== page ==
Can I Work Part-time and Still Receive My Disability Benefits?
- 11 Dec 2021
- Posted By WebSiteAdmin
It’s not uncommon for disability benefits claims to take a long period before they are approved. In Melbourne, Florida, disability benefits applications can take a period of up to 678 days before they are approved. Consequently, only 28% of these applications are approved in the first stage. This can become a problem since some people are unable to meet basic needs. Although you can apply for back pay benefits after the disability benefits have been approved, it can be difficult to meet your needs. Therefore the big question is whether one can work part-time and still be eligible for disability benefits.
One can work part-time while the social security disability benefits application is being processed. However, your earnings should not exceed the amount set by Social Security each year. The set amount by Social Security is referred to as Substantial Gainful Activity (SGA). If you make more than this amount, the SSDI assumes that you can do a substantial amount of work, thus making it difficult to be eligible for disability benefits. The SGA limit for 2021 is $2,190 per month for blind applicants and $1,310 per month in general.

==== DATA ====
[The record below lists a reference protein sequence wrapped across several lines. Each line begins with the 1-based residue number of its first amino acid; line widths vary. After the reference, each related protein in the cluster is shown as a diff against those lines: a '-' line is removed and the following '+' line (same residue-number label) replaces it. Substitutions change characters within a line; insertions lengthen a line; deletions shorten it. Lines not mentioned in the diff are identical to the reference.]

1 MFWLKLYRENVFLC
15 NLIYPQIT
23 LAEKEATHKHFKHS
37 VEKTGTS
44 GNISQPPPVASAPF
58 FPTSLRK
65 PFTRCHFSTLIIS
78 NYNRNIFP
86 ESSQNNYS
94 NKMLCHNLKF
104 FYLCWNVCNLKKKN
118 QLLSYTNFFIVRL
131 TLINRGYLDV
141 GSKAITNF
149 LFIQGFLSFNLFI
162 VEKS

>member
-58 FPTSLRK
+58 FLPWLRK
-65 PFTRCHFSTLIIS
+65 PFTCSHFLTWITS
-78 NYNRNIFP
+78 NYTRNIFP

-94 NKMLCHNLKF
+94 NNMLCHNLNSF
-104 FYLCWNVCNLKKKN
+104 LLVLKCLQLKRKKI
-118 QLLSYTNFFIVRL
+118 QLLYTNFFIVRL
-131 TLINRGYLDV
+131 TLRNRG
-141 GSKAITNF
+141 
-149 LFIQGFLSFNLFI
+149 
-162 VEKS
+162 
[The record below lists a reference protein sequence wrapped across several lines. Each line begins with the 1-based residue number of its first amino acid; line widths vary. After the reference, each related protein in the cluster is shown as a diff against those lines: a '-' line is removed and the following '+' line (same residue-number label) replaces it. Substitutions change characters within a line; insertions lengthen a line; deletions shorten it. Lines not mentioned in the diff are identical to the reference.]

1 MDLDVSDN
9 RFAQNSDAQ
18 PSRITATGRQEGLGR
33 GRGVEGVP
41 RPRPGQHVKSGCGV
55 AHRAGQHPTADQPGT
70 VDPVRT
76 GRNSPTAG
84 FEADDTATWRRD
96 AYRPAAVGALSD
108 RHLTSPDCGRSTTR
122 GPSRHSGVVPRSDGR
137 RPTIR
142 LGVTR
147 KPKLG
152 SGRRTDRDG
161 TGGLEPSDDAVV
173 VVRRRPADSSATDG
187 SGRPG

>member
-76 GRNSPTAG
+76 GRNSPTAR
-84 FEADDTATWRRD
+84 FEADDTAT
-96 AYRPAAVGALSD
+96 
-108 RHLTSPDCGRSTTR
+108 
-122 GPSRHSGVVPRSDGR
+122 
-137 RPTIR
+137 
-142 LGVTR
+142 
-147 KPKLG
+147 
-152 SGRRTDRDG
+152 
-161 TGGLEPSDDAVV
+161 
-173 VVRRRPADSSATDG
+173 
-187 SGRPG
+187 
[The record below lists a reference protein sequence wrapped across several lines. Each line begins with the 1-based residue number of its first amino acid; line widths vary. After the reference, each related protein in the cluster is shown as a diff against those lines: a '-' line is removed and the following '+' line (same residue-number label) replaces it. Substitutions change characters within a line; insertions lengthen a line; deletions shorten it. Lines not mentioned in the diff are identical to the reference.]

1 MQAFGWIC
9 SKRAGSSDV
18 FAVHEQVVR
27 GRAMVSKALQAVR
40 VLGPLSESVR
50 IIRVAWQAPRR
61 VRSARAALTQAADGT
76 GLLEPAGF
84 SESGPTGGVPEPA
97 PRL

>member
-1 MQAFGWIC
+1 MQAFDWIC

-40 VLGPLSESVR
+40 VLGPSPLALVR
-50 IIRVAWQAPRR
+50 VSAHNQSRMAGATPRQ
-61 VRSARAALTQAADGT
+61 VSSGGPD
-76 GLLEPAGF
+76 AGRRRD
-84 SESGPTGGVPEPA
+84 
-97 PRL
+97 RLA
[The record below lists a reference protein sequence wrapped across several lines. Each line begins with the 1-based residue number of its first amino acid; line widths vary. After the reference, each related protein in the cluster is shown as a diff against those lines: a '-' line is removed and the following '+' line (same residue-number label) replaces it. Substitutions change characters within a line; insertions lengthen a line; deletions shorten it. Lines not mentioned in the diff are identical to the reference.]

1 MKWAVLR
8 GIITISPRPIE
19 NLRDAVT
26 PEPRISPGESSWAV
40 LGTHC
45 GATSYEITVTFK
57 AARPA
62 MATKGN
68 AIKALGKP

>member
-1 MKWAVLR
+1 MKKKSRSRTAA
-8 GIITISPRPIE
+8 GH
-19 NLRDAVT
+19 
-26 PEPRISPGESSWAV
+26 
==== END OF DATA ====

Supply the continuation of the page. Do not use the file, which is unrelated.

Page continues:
On the other hand, Social Security considers the amount of hours you are able to work. It will be challenging to convince the Social Security administration that you are disabled if you work for 32 hours a week even though you earn less than the set SGA limit amount.
Working part-time after disability benefits have been approved
Once you start receiving benefits, the rules change. If you are receiving benefits from the social security disability insurance (SSDI), you can work part-time within a “trial work period” with the SGA limit still in place. This Trial work period comprises of 9 months which after that, the SSDI will discontinue your disability benefits if you continue working.
On the other hand, if you are receiving Supplemental Security Income (SSI), the SGA limit of $1,310 applies only during your first month of benefit. The SSI does not have a set income limit for those working part-time, but if you are earning more money, you will be receiving lower SSI payments. Additionally, if you are making an income of $1,600 per month, the SSI payments are reduced to zero.
Working part-time can help you earn more money, but there are many risks associated with it, especially if your medical condition is serious. Social Security can deny your claim if they find you working part-time before applying for disability.